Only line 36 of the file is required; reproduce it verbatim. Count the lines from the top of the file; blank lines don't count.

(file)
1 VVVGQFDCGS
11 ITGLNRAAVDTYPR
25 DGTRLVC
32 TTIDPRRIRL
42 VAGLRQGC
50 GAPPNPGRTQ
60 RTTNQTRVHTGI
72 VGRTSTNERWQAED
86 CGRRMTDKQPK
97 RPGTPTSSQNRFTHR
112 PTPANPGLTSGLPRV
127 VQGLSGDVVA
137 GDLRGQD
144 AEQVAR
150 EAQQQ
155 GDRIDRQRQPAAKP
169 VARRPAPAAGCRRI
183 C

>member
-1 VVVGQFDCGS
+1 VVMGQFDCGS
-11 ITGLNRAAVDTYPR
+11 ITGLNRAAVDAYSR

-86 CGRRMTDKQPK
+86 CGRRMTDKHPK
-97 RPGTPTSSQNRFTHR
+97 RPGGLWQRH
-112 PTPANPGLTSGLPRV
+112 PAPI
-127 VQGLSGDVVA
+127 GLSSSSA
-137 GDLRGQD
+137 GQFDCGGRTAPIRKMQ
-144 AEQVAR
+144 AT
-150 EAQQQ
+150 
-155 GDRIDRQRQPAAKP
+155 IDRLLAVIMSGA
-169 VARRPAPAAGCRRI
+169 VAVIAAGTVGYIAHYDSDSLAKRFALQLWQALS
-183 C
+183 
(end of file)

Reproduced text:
-150 EAQQQ